The Mexican audience, nearly always generous, cheered wildly over Camarena. Like all opera stars, he leads a peripatetic existence — just this season he has been to Zurich, London, San Sebastian and New York, among other places. But at the end of the day he is Mexican. As the crowds yelled “Bravo,” he got to his knees, kissed his fingers and touched the ground. Mexico doesn’t have very much to be proud of these days. Javier Camarena is on that very short list.




Labels: Mexico City




March 21st, 2016


Photo by Enrique Metinides

In 1942, when Enrique Metinides was eight years old, his father gave him a camera. The family lived near a police station in Mexico City. A year or so later, the cops let little Enrique inside so he could take his first picture that would be published in the newspapers: that of a detective holding up the severed head of a man who had been murdered in the neighborhood. For the next fifty years Metinides would take pictures for the police blotter section of the city’s grisliest newspapers. He shot photos of people who had been shot, stabbed and bludgeoned to death; of children whose hands had been mangled in meat grinders; of cars and buses that had crashed and been split in two. He took pictures of train derailments, airplane crashes and gas explosions. All of them were influenced by the black-and-white movies he saw as a child. Enrique Metinides: The Man Who Saw Too Much, a retrospective exhibition of his work, is being shown at the FotoMuseo Cuatro Caminos (Ingenieros Militares 77, Lomas de Sotelo, Naucalpan, Edo. de México). Curated by my friend Trisha Ziff, it’s an incredible show — a sort of collective catalogue of our traumas. Don’t miss it. Trisha also directed a breathtaking documentary about Metinides, also called El hombre que vio demasiado, which will be shown at this year’s Ambulante documentary festival. Click here for the schedule.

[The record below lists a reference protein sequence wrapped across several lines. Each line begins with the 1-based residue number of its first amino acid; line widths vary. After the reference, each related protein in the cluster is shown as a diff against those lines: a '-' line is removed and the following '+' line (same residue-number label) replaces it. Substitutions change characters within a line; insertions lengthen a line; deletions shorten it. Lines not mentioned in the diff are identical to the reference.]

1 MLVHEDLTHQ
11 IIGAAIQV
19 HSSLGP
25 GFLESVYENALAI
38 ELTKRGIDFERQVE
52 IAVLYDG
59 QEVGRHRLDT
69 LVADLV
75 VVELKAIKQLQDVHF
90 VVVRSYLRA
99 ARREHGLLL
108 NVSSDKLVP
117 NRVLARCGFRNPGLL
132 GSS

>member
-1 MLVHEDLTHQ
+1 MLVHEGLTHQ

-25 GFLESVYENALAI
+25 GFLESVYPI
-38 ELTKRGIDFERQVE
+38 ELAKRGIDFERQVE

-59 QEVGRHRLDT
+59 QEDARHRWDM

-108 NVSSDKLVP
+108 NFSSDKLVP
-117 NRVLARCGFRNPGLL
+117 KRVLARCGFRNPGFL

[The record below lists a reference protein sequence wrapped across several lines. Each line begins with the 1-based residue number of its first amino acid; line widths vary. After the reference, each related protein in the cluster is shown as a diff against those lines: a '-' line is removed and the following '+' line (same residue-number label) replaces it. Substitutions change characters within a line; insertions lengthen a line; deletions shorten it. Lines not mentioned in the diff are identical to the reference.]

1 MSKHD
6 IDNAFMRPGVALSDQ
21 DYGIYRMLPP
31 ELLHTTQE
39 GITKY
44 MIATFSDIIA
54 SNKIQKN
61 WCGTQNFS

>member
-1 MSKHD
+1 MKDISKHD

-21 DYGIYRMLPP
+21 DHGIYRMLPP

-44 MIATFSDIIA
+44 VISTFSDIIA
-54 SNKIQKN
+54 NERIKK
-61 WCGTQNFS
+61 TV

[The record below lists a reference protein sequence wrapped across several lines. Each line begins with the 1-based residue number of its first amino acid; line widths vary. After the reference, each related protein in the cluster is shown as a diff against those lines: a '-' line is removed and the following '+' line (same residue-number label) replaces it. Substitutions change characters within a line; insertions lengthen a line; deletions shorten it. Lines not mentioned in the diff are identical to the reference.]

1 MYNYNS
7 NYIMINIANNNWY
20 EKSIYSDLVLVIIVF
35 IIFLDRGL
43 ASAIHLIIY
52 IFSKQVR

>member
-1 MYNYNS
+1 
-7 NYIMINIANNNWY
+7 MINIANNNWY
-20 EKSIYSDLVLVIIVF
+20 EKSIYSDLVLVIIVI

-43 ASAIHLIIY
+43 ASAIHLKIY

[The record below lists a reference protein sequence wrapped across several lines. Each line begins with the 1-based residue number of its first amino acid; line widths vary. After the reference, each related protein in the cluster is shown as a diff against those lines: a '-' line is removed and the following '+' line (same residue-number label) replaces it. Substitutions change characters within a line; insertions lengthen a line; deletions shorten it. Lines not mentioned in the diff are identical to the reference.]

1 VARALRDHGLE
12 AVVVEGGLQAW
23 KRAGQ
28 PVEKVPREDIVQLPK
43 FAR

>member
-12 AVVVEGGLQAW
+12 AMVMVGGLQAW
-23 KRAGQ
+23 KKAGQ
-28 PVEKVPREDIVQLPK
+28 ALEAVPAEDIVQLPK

Labels: Mexico City